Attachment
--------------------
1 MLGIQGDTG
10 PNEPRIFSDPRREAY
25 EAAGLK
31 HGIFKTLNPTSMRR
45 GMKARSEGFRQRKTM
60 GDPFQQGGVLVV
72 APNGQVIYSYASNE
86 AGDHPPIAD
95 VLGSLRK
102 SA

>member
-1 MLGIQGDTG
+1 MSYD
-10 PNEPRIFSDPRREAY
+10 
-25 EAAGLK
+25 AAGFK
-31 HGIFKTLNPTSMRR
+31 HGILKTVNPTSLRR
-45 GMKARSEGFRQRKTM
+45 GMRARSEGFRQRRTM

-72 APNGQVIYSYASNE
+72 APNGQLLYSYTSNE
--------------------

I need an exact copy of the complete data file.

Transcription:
1 MLGIQGDTG
10 PNEPRIFSDPRREAY
25 EAAGLK
31 HGIFKTLNPTSMRR
45 GMKARSEGFRQRKTM
60 GDPFQQGGVLVV
72 APNGQVIYSYASNE
86 AGDHPPIAD
95 VLGSLRK
102 SA

>member
-1 MLGIQGDTG
+1 MSYD
-10 PNEPRIFSDPRREAY
+10 
-25 EAAGLK
+25 AAGFK
-31 HGIFKTLNPTSMRR
+31 HGILKTVNPTSLRR
-45 GMKARSEGFRQRKTM
+45 GMRARSEGFRQRRTM

-72 APNGQVIYSYASNE
+72 APNGQLLYSYTSNE